FOR IMMEDIATE RELEASE: 7/31/17
Shauna Mackey, Communications Director
Miami-Dade Ignored a Sewage Leak in the Open Ocean Outfalls for almost a Year—After Having Done No Outfall Inspections for Nearly a Decade
Miami Waterkeeper has discovered an ignored outfall sewage leak, affecting our oceans, wildlife, and the health and safety of the public. This reported sewage leak, occurring approximately 3/4 mile offshore -- just a stone’s throw away from Fisher Island and Key Biscayne, is coming from the Virginia Key treatment plant. In response, today the non-profit organization has filed its second notice of intent to sue Miami-Dade County for violations of the Clean Water Act related to the County’s aging and neglected sewage infrastructure. Miami Waterkeeper claims the County is in violation of the Act and several state statutes, regulations, and permits as Miami-Dade County officials were aware of sewage leaking near Key Biscayne for over a year, but took no action to address it. Despite a mandate to maintain these outfalls, further investigation reveals the County has not inspected them for nearly a decade.
In August 2016, the County received a boater report of a potential leak coming from the Virginia Key open ocean outfall. Confirmed by an internal County email correspondence obtained by Miami Waterkeeper’s investigation, department staff and supervisors were aware of this leak, but seemingly ignored it. Email exchanges reveal unanimous departmental agreement of the need to conduct outfall pipe inspections, but the County never conducted such inspections. These emails reveal Miami-Dade County Water and Sewage leadership knew of permit obligations and knowingly failed to comply with those responsibilities.
Alerted by a concerned member of the public, Miami Waterkeeper obtained independent video confirmation of the significant, ongoing, and illicit discharge of partially treated sewage spewing from a buried pipe. This pipe is illegally polluting the waters of the United States and may be contributing to existing water conditions affecting public and ecosystem health.
Just three years ago, the County signed a $1.6 billion Consent Decree and settlement with the United States and the State of Florida promising to improve the operation and maintenance of its wastewater treatment plants and aging sewage infrastructure.
Some of the County’s sewage pipes are over 60 years old and have deteriorated from decades of saltwater corrosion. This spells disaster for the pipes lining Biscayne Bay and results in inevitable sewage overflows - an increasingly apparent issue gaining significant public concern and media attention. Toxic chemicals from sewage leaks such as this one can kill fish, harm other marine life, and threaten human health. Sewage contains heavy metals and dangerous bacteria that can make people sick if they swim in the water, drink the water, or in some cases touch the water – causing rashes, gastrointestinal illness, and other, more serious health problems. This nutrient pollution can also contribute to dangerous algae blooms – a problem already plaguing Biscayne Bay. In their 60-day notice letter filed today, Miami Waterkeeper claims the County failed to take corrective action when placed on notice of an unauthorized release of partially treated sewage discharging into navigable waters of the United States. Miami Waterkeeper intends to seek all appropriate injunctive relief as well as civil penalties for these violations.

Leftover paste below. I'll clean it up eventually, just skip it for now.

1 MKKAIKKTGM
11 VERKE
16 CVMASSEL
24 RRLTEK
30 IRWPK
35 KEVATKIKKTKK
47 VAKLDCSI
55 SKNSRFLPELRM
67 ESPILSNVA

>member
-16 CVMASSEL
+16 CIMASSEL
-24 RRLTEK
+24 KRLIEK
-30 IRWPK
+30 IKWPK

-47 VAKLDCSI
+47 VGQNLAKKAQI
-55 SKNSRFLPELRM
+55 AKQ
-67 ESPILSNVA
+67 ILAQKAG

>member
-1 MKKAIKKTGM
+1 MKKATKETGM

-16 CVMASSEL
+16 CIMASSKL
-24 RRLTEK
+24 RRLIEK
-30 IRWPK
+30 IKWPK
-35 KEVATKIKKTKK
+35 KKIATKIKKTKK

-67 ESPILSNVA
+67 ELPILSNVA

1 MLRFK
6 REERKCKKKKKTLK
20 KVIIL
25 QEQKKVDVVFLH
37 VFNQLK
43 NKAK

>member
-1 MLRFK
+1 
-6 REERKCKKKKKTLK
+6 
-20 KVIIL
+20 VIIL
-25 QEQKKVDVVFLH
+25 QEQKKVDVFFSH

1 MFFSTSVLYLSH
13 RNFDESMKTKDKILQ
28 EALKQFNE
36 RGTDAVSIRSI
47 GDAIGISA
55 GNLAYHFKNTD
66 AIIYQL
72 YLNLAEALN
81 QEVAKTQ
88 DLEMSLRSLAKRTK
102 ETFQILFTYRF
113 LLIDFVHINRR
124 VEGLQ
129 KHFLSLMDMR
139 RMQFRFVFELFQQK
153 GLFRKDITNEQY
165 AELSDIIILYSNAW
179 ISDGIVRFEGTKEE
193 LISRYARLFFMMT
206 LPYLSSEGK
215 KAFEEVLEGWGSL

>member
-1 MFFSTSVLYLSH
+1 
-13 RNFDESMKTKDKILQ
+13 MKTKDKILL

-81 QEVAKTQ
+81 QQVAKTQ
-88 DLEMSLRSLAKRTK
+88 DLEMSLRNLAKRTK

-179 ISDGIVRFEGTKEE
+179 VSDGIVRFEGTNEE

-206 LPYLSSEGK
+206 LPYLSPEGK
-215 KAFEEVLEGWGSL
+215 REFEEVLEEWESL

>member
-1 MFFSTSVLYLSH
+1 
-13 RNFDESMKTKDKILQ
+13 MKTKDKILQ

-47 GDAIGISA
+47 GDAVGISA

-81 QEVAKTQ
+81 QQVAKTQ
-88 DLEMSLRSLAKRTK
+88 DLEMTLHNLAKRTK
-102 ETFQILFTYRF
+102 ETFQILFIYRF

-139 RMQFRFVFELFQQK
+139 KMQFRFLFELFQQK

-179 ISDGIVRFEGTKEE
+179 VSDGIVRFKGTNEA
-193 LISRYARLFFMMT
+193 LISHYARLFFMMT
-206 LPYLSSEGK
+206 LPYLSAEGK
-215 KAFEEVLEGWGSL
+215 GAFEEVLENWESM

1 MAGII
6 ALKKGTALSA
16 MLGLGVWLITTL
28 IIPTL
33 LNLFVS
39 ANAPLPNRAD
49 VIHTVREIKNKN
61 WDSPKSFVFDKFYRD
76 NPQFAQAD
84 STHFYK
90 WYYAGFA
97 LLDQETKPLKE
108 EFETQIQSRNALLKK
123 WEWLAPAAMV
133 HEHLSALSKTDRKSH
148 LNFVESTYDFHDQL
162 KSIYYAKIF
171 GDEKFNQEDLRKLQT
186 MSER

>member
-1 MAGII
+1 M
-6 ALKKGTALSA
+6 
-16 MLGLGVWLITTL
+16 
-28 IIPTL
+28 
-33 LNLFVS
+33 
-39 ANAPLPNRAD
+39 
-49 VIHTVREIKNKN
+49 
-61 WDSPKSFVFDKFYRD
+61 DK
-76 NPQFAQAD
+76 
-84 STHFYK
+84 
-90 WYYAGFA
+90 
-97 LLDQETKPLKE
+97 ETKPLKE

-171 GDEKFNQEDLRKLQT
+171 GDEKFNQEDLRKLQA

“The County is under a legal requirement to comply with the Clean Water Act and appears to be knowingly disregarding an ongoing violation,” says Miami Waterkeeper Staff Attorney Kelly Cox. “The County has an institutional problem of chronically underfunding maintenance needs of existing infrastructure. We hope that this action corrects this pervasive issue.” Miami Waterkeeper’s Executive Director and Waterkeeper, Dr. Rachel Silverstein, comments, “Going nearly a decade without conducting outfall pipe inspections is completely unacceptable. Our clean water economy in South Florida depends on a sewage-free Biscayne Bay and ocean. This and other chronic sewage leaks are a threat to both the environment and to human health. Miami Waterkeeper works hard to hold polluters accountable and to safeguard our water and public health – we are working to make sure this is fixed once and for all for our communities.”
Miami Waterkeeper is being represented by Kelly Cox and James M. Porter, P.A
If you would like to obtain copies of mentioned emails and video please contact Miami Waterkeeper directly.
Miami Waterkeeper Miami Waterkeeper is a South Florida-based non-profit.
Our mission is to defend, protect, and preserve our regional watershed through citizen engagement and community action rooted in sound science and research. We work to ensure swimmable, drinkable, fishable, water for all, ultimately striving for clean and vibrant waters and associated coastal culture for generations to come. For more information visit miamiwaterkeeper.org, email [email protected], or call (844) 847-2295.